7 Reasons You’re Bloated All the Time & How to Beat It

Article posted in: Diet & Nutrition
Woman adding salt in vegetable salad glass bowl

When you’re bloated, you’re uncomfortable—not to mention annoyed. Just exactly how are you supposed to squeeze into those skinny jeans?! Bloating happens to the best of us, but you can avoid it by following a few preventative measures.

Don’t worry—there are simple steps that can be taken in order to beat that bloat. In fact, these steps can be done all in a singular day’s time. Chances are, a lot of these suggestions are already on your to-do list, and you just need the weight loss motivation to start practicing them!

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Here are seven reasons why you’re bloated all of the time and how to beat it:

1. Stop Drinking Soda.

When air gets trapped in your GI tract, you get bloated. This can happen when you drink from a straw, chew gum or suck on hard candy. According to a 2011 study in Gastroenterology & Hepatology: The Independent Peer Reviewed Journal, it’s especially likely to happen when you drink carbonated beverages.

Think about it—Fizzy drinks deposit millions of pockets of carbon gas right into your stomach and digestive tract, blowing you up like a balloon. Plus, you also tend to swallow excess air when drinking soda. A simple beverage swap can really help here. Water is best, but something like green tea is okay, too. Try to stay away from the use of artificial sweeteners as they, too, cause you to become bloated.

2. Lay off the Salt.

Your body tends to hold onto fluids when you eat foods high in sodium, according to the Cleveland Clinic. So drop the salt shaker! The next time you grab your favorite food off the grocery store shelf, read the nutrition label. Salt hides in many foods—particularly processed choices. Even “healthy” foods like soups, olives, deli meats and salad dressings can be surprisingly high in sodium and cause you to become bloated. Seek out lower-sodium alternatives whenever possible and try seasoning home-cooked food with herbs, spices, and lemon or lime juice.

3. Eat More Fiber.

While it’s true that some fibrous foods like brussels sprouts, cabbage and beans can cause bloating and gas, fiber helps reduce bloating overall because it keeps your digestive tract moving, according to Hepato-gastroenterology. The best way to avoid fiber overload is to introduce the aforementioned diet foods slowly and to drink plenty of water (as always!). Fiber absorbs water, so the more you drink, the more you’ll help things along. If you just can’t be friends with broccoli or Brussels sprouts, don’t worry! You can get fiber from lots of other sources.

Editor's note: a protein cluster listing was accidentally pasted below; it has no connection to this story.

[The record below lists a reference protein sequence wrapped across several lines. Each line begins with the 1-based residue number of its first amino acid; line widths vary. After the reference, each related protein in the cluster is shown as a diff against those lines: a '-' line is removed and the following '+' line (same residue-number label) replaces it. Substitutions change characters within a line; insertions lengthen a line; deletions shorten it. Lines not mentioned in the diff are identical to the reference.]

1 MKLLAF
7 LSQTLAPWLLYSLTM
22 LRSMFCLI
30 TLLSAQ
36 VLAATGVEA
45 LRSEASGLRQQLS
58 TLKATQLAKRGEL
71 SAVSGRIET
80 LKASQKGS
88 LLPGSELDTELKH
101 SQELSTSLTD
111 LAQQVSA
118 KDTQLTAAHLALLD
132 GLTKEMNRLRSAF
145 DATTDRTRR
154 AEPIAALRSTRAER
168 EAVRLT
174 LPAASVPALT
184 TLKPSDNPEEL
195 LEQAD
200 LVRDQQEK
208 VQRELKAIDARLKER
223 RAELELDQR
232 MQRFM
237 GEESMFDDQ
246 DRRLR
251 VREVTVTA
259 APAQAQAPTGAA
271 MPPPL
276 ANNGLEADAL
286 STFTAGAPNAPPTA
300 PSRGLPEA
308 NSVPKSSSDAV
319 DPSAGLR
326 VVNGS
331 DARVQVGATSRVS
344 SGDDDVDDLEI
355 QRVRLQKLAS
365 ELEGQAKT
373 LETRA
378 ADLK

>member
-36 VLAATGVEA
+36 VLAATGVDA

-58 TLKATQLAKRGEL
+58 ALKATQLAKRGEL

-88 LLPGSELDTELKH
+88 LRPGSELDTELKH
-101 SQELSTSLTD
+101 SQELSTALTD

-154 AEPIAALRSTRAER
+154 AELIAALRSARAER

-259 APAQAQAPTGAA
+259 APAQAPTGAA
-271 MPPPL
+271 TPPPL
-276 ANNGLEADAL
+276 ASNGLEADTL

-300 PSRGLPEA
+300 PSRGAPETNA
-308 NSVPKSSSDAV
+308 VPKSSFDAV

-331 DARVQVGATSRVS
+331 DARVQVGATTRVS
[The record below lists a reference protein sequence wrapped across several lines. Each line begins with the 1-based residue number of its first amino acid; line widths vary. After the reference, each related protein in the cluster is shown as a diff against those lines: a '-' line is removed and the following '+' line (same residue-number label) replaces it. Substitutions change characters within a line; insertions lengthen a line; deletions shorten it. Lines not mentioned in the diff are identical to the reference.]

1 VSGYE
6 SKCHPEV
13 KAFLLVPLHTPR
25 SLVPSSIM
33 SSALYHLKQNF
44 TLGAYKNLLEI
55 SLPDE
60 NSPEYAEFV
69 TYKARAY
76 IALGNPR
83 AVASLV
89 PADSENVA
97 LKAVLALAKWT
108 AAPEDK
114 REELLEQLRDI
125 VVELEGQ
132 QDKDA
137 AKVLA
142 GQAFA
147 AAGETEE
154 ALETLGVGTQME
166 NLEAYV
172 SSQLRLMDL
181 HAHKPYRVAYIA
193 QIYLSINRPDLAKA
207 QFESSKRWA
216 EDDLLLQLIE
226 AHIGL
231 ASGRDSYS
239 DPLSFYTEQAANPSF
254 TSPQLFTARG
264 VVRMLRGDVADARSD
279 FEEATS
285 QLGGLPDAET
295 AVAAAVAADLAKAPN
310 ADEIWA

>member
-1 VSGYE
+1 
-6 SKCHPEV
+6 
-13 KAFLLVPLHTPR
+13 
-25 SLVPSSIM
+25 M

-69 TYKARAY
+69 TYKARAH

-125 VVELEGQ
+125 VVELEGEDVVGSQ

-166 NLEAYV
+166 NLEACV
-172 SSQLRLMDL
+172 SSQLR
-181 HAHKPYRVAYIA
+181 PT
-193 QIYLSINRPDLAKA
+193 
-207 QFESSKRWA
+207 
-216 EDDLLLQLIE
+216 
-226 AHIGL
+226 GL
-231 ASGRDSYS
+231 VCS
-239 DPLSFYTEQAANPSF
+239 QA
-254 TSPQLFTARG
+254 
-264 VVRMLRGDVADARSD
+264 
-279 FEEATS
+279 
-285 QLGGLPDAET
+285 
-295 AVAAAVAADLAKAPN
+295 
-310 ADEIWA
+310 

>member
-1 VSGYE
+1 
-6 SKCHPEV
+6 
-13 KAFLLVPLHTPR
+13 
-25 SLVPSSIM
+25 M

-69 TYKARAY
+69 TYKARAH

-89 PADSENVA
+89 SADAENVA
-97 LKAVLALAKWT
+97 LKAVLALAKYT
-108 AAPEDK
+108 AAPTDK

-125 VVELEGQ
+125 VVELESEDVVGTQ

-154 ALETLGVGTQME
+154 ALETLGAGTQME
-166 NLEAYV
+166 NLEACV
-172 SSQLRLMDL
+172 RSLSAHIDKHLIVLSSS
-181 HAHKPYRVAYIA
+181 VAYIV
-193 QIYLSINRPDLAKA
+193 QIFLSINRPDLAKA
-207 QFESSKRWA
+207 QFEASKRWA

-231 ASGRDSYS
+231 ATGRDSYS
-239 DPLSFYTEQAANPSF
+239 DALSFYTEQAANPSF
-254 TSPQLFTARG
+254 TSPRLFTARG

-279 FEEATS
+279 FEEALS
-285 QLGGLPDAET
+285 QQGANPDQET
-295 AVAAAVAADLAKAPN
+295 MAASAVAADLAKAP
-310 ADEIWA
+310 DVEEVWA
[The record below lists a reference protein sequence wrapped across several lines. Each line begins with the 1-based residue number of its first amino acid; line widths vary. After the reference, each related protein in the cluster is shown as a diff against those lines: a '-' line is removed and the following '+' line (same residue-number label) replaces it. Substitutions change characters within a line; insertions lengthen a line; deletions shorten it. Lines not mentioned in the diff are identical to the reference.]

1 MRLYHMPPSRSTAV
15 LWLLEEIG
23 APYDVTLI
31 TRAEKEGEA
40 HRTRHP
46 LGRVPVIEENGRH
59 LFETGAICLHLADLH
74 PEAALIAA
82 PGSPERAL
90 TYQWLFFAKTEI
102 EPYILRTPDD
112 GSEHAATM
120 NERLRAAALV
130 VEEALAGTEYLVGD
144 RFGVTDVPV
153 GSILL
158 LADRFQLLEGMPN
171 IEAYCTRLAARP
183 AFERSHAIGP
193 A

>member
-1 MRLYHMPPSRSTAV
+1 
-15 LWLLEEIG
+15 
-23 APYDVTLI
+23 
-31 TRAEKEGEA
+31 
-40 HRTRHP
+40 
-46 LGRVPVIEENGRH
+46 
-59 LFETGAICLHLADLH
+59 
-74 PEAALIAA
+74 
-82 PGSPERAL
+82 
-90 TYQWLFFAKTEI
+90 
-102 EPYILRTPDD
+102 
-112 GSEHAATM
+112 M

4. Avoid High Fructose Corn Syrup.

This sneaky sweetener can be added to yogurt, bread, condiments, salad dressings and even fruit juice. It’s typically the sweetener of choice in soda, snack foods and frozen meals—even when those foods don’t taste that sweet. High fructose corn syrup (HFCS) can cause gas, bloating and even abdominal pain because the body can’t absorb it quickly enough, according to the Cleveland Clinic.

While it’s nearly impossible to avoid eating foods with HFCS altogether, you can check the label of your favorite foods before you make the purchase. Try grabbing more organic products or products that use the LEAST amount of ingredients possible!

5. Lose the Lactose.

Most people are born with the ability to digest lactose, yet approximately 75% of the world’s population loses that ability at some point during their lives, according to a 2013 study from the European Review for Medical and Pharmacological Sciences.

The next time you drink a glass of milk or have a bowl of ice cream (you may not notice as much discomfort with yogurt or cheese), pay attention to how your body reacts. If bloating follows or your digestive tract rebels in another way, you could have lost your ability to process lactose. Probiotics can be helpful in dealing with minor symptoms, or consider lactose-free dairy alternatives if you’re not ready to completely give up the idea of dairy!

6. Exercise.

Exercise can help you lose weight, improve your mood and energy levels, and reduce the risk of many health problems and concerns. But, did you know exercise can also reduce the symptoms of gas and bloating? That’s what patients reported in a 2006 study published in the American Journal of Gastroenterology.

Even maintaining a good posture helped reduce gas and bloating, according to a 2013 study published in Gut Journal. That’s because the body’s transit of gas moves faster when we sit upright, rather than when we are slouching or in “poor posture” positions.

Bottom line: You’ve got yet another reason why exercise can change your life for the better—so get moving! Whether it’s a walk after work, 30 minutes at the gym or a weekend hike, your body will thank you in so many ways.

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 7. Don’t Overeat.

Just picture your belly after Thanksgiving dinner. Not. Pretty. You ate too much, which causes bloating; you probably ate too quickly, which also causes bloating; lastly, you ate a LOT of carbs, which—you guessed it—causes bloating. Carbs are stored in the muscles as glycogen. Glycogen attracts water, so large portions of carb-heavy foods cause you to retain fluid, according to the Cleveland Clinic.

To help avoid overeating, make a conscious effort to slow down during every meal and snack, chewing food thoroughly. Pay attention to when you feel full. You can also try eating smaller, more frequent meals during the day.